Roberta M. Gubbins, Esq.
I Write Content--You Practice Law

Draft Three / blog

Where do I find topics for my blog?


You have the best of intentions when it comes to writing your blog. Perhaps you’ve actually set time aside on your calendar to write that post. You sit in front of the computer and stare at the screen with no ideas bubbling to the surface demanding to be written. Where can you find topics to write for your readers?

Start by pulling over the yellow legal pad, write at the top “What am I asked over and over?”

Write the numbers one through six, one under the other so you’re using the whole pad. Now, without over-thinking it, write what comes to your mind first, then next continuing until you have six. Use as few words as possible to describe those questions. Keep it simple and quick.

Writing your Topics List
Stuck? No ideas?

Think back to discussions with clients on the phone or in person, court hallway conversations, webinar Q & A sessions or queries from strangers you met standing in line at the local coffee shop for your morning coffee. These conversations give you topics that are important to clients and potential clients.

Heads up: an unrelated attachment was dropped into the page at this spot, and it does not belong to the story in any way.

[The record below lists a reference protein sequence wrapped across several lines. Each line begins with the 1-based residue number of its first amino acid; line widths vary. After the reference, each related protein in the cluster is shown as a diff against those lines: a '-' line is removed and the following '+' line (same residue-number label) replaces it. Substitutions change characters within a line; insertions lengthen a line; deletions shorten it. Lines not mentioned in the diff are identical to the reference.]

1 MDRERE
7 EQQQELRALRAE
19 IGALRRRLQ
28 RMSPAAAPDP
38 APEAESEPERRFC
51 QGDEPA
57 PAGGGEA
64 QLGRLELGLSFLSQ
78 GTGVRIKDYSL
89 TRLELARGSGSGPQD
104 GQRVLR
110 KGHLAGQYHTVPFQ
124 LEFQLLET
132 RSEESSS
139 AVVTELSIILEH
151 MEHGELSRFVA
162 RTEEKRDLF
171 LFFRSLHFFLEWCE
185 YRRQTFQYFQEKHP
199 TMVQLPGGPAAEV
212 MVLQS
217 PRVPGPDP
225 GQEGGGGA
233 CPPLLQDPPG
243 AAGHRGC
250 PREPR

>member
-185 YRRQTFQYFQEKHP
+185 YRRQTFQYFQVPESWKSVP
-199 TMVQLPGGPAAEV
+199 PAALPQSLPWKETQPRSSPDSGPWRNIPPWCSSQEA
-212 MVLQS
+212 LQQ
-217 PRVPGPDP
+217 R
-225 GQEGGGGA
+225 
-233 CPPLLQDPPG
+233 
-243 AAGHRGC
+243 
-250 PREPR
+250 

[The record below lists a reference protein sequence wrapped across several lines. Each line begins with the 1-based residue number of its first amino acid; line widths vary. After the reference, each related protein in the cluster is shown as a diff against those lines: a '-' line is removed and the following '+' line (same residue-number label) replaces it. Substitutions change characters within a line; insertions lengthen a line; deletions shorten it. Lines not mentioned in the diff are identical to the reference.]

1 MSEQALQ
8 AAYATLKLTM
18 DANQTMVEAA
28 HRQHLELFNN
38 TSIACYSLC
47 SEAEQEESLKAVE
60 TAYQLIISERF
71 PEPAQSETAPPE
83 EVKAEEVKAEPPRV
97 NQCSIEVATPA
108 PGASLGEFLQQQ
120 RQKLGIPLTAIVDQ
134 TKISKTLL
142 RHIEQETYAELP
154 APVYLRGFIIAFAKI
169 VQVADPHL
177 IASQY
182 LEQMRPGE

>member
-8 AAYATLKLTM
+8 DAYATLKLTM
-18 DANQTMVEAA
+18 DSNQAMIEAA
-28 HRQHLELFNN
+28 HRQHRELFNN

As you remember these questions, you will realize that the questioners aren’t asking about a recent court decision or your latest brief on a discreet legal topic. They are asking about problems that affect their lives. Maybe they are buying a house and want to know about deeds available in Michigan. Or what is a will?

There are two types of blog topics:

1.   First, are topics that are timeless. Such topics as the difference between a legal separation and a divorce.
2.   Second, are timely topics usually found in the form of an analysis of breaking news story, which can be either mainstream or industry-specific.

Once you have the six topics, decide how often you’re going to post your blog. If once a week, you now have six weeks of topics; if every other week, then you have 12 weeks of posts. Put your writing time in your calendar and treat it with the same importance you would a meeting with a client.

On your non-writing weeks, schedule a time to look for news that needs explaining for your clients. They will appreciate your analysis of the situation and be pleased that you are thinking of them. Don’t worry if it’s been done before. You have your own take on the subject written in the light of the concerns of your clients.

Now you have six to 12 weeks of blog post topics. As you work your way through your list and you get more questions from clients, friends and acquaintances, you will find yourself adding to the list and never being at a loss for a topic for your blog.